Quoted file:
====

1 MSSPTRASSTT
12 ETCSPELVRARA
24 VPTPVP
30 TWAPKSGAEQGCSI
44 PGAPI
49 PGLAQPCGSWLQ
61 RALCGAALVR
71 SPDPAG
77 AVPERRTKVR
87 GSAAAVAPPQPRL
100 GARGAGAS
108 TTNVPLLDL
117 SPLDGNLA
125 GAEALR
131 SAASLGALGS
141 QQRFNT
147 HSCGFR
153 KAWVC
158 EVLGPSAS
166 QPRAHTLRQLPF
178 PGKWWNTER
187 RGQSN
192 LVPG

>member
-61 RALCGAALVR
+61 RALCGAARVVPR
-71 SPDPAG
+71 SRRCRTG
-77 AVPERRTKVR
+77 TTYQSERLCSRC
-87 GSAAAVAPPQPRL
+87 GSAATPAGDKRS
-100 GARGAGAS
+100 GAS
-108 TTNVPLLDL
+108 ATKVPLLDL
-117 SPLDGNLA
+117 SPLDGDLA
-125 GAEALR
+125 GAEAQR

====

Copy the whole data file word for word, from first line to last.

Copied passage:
1 MSSPTRASSTT
12 ETCSPELVRARA
24 VPTPVP
30 TWAPKSGAEQGCSI
44 PGAPI
49 PGLAQPCGSWLQ
61 RALCGAALVR
71 SPDPAG
77 AVPERRTKVR
87 GSAAAVAPPQPRL
100 GARGAGAS
108 TTNVPLLDL
117 SPLDGNLA
125 GAEALR
131 SAASLGALGS
141 QQRFNT
147 HSCGFR
153 KAWVC
158 EVLGPSAS
166 QPRAHTLRQLPF
178 PGKWWNTER
187 RGQSN
192 LVPG

>member
-61 RALCGAALVR
+61 RALCGAARVVPR
-71 SPDPAG
+71 SRRCRTG
-77 AVPERRTKVR
+77 TTYQSERLCSRC
-87 GSAAAVAPPQPRL
+87 GSAATPAGDKRS
-100 GARGAGAS
+100 GAS
-108 TTNVPLLDL
+108 ATKVPLLDL
-117 SPLDGNLA
+117 SPLDGDLA
-125 GAEALR
+125 GAEAQR